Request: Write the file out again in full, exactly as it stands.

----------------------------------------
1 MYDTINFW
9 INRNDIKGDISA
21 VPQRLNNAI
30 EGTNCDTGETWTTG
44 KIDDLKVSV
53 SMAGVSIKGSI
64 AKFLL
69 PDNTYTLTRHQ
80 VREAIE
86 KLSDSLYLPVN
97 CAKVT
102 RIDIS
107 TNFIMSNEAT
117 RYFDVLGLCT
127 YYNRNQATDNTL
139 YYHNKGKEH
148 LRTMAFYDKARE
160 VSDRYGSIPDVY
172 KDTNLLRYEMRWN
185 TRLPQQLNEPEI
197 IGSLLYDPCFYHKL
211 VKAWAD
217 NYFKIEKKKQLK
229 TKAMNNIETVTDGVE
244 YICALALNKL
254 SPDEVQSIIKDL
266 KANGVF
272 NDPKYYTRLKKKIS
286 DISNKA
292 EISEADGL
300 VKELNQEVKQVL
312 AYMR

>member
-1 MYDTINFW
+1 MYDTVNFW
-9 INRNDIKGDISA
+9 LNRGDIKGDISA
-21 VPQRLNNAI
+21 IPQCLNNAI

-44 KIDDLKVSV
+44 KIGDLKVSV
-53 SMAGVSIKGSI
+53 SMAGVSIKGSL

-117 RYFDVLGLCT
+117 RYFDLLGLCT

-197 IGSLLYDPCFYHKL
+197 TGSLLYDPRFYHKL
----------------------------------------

1 MYDTINFW
9 INRNDIKGDISA
21 VPQRLNNAI
30 EGTNCDTGETWTTG
44 KIDDLKVSV
53 SMAGVSIKGSI
64 AKFLL
69 PDNTYTLTRHQ
80 VREAIE
86 KLSDSLYLPVN
97 CAKVT
102 RIDIS
107 TNFIMSNEAT
117 RYFDVLGLCT
127 YYNRNQATDNTL
139 YYHNKGKEH
148 LRTMAFYDKARE
160 VSDRYGSIPDVY
172 KDTNLLRYEMRWN
185 TRLPQQLNEPEI
197 IGSLLYDPCFYHKL
211 VKAWAD
217 NYFKIEKKKQLK
229 TKAMNNIETVTDGVE
244 YICALALNKL
254 SPDEVQSIIKDL
266 KANGVF
272 NDPKYYTRLKKKIS
286 DISNKA
292 EISEADGL
300 VKELNQEVKQVL
312 AYMR

>member
-1 MYDTINFW
+1 MYDTVNFW
-9 INRNDIKGDISA
+9 LNRGDIKGDISA
-21 VPQRLNNAI
+21 IPQCLNNAI

-44 KIDDLKVSV
+44 KIGDLKVSV
-53 SMAGVSIKGSI
+53 SMAGVSIKGSL

-117 RYFDVLGLCT
+117 RYFDLLGLCT

-197 IGSLLYDPCFYHKL
+197 TGSLLYDPRFYHKL